by Ian Marshall, ITTF Publications Editor
The number of unforced errors could be counted on one hand; the no.2 seeds, they overcame Chinese Taipei’s Chen Szu-Yu and Cheng I-Ching, the no.5 seeds, in three straight games (11-6, 11-6, 11-8).
Throughout the contest, the Japanese teenagers were the first to seize the initiate; my view is that Hina Hayata’s great strength is her backhand but after watching the doubles’ duel I may have to re-think my assessment. The fact that she is left handed and Mima Ito right handed, meant that time and again she was afforded the opportunity to release a lethal forehand top spin.
Both gave each other space to play, Mima Ito with her fast backhand drive style attacking play was able to change direction from east to west and west to east at will.
Equally, Hina Hayata and Mima Ito proved the superior pair over the table, creating angles; time and again Chen Szu-Yu and Cheng I-Ching were fighting to stay in the point.
“We have a good understanding; Hina gives me a lot of space to play.” Mima Ito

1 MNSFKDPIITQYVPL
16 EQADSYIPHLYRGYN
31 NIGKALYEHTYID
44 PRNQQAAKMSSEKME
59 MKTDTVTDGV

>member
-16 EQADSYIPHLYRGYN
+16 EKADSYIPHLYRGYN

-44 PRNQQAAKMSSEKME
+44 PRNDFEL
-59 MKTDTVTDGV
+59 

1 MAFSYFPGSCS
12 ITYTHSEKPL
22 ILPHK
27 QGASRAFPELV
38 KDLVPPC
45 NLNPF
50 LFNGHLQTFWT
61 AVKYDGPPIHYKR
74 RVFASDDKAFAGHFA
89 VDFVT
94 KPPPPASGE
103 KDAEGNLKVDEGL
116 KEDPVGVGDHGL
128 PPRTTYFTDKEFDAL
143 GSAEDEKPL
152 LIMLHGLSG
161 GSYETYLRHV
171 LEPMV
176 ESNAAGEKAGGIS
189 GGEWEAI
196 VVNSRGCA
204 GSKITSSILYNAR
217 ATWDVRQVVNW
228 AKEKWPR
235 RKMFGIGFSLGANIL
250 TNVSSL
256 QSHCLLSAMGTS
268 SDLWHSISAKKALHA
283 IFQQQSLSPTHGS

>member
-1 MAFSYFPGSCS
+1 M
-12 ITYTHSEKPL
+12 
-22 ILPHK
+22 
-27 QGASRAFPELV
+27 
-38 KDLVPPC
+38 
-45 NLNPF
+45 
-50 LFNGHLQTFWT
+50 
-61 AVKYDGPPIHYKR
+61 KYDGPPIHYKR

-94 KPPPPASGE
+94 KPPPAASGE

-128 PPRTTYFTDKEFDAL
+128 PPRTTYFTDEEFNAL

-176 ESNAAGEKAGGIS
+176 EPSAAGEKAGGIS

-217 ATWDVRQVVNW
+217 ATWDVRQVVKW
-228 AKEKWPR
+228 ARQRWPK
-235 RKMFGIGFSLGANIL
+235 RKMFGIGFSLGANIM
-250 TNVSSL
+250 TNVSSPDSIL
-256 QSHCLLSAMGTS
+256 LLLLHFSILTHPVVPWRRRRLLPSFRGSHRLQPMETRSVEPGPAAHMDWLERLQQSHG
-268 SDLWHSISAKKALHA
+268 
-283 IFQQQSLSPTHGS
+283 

“I was able to attack very quickly, Mima’s short play was good, it gave me opportunities.” Hina Hayata
Impressive from Hina Hayata and Mima Ito; it was exactly the same from China’s Chen Meng and Zhu Yuling, the no.3 seeds, they beat Hong Kong’s Doo Hoi Kem and Lee Ho Ching, the top seeds in a most authoritative manner, a straight games win was the outcome (11-5, 13-11, 11-6).
In the second game Doo Hoi Kem had an opportunity; they led 10-8 and then 11-10 but were unable to convert the game points. In the third game they lost the first three points, called “Time Out” but to no avail; Chen Meng and Zhu Yuling won six of the next seven points. It was game over.
Scheduled to start at 2.00pm (local time) the Women’s Doubles final will be played on Sunday 19th November.